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Old 07-24-03, 03:45 PM   #13
iplayfast
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But wasn't that comparing Apache 2.1 which wasn't released yet with code that had been around for years...

Anyways, I think these sorts of studies are very hard to do without biases, and I generally discount them all, and look for myself.
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Old 07-24-03, 11:26 PM   #14
gateway9550
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I would not agree with DrUberEgo completely .. ACPI specs was out for a long time .. Windows has excellent ACPI support for a long time now .. Why did it take Linux so long to get a working ACPI implementation?
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Old 07-25-03, 05:14 AM   #15
matthew
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Quote:
Originally posted by gateway9550
I would not agree with DrUberEgo completely .. ACPI specs was out for a long time .. Windows has excellent ACPI support for a long time now .. Why did it take Linux so long to get a working ACPI implementation?
'Cause the ACPI in Windows and the ACPI spec are two different things. Linux ACPI got done by a bunch of people who wanted to 'do it properly' and follow the spec, not be bug for bug compatable with the Redmond implementation.
Only guess what the hardware builders target for....
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Old 07-28-03, 12:11 PM   #16
udok
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nvidia gforce drivers are stable on 2.6.0-test kernels, or do they crash sometimes ?
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Old 09-01-03, 05:15 AM   #17
dahunt
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i'm itchy....
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Old 09-01-03, 12:33 PM   #18
iplayfast
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Quote:
Originally posted by udok
nvidia gforce drivers are stable on 2.6.0-test kernels, or do they crash sometimes ?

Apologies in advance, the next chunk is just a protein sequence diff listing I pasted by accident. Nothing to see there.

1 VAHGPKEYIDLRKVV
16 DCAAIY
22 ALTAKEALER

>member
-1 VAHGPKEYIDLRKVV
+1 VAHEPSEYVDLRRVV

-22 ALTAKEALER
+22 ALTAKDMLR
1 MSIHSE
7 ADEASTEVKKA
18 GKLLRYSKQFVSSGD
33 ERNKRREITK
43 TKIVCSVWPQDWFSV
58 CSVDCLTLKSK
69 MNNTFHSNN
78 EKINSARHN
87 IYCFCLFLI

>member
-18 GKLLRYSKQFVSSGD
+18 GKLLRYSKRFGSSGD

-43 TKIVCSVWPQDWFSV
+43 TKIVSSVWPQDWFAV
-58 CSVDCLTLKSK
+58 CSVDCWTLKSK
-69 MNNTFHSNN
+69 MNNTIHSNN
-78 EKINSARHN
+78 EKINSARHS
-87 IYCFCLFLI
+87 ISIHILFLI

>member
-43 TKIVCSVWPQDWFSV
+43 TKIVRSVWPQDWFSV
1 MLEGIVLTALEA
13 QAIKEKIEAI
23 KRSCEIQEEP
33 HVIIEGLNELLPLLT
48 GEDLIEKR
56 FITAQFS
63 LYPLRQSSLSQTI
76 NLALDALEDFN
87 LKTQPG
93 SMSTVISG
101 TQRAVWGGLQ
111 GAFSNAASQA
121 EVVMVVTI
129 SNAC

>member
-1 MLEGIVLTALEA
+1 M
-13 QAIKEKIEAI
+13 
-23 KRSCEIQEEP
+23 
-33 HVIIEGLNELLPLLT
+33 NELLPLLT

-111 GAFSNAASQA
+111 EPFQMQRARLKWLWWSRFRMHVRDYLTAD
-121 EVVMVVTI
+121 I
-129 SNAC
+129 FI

I've had good results so far. I have had crashes but I don't think it's nvidia related, and they are relativly rare. I drive my system hard, in both windows and linux, and windows crashes more often (again not nvidia related).
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Old 09-01-03, 04:48 PM   #19
dpw2atox
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im using kernel 2.6.0-test4-bk3 now and it runs beautiful on my system. Ive beend running the nvidia drivers since 2.6.0-test2 and had no problems with them except one crash on test2.
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Old 09-01-03, 05:16 PM   #20
udok
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since 07/28/2003, I tested a lot of 2.6 kernel and it works perfectly
now I run 2.6-test4-mm4, and it's paradize
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Old 09-02-03, 03:13 AM   #21
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Quote:
'Cause the ACPI in Windows and the ACPI spec are two different things. Linux ACPI got done by a bunch of people who wanted to 'do it properly' and follow the spec, not be bug for bug compatable with the Redmond implementation.
Only guess what the hardware builders target for....
But when you would ask for specs on the nVidia hardware, you would probably run into the same situation!
Of course there must be internal design docs, which may not be suitable for external publication without editing.